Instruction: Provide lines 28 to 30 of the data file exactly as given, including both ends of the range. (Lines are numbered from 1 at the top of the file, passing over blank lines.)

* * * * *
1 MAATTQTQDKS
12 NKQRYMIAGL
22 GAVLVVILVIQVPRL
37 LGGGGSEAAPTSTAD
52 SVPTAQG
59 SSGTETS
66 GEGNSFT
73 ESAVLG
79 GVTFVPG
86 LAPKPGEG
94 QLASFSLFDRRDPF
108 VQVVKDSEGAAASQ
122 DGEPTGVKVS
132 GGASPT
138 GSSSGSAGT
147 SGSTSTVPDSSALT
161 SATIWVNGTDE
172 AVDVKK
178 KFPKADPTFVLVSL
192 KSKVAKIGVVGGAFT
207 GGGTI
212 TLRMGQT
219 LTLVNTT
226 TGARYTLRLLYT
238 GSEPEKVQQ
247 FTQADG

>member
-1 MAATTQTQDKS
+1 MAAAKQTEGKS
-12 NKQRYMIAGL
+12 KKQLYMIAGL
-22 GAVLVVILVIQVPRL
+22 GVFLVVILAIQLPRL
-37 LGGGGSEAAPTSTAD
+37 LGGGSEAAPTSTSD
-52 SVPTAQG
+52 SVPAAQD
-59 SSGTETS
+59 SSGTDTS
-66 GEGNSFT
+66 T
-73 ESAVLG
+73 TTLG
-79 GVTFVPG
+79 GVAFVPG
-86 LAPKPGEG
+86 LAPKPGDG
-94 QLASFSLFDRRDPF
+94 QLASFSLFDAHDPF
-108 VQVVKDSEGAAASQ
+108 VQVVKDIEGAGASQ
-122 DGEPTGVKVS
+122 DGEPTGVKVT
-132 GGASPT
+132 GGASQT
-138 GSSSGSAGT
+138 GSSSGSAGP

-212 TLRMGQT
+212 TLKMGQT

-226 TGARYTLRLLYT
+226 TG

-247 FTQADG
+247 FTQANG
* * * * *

-1 MAATTQTQDKS
+1 MAAAKQTEGKS
-12 NKQRYMIAGL